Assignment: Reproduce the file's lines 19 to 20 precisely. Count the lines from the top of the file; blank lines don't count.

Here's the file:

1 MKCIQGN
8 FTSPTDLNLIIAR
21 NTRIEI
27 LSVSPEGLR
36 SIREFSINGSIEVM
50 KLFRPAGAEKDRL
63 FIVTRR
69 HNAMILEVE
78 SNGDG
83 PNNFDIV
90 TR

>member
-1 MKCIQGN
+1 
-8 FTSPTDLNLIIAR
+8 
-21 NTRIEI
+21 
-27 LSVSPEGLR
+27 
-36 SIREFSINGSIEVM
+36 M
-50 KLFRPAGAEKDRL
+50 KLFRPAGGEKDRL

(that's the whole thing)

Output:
-27 LSVSPEGLR
+27 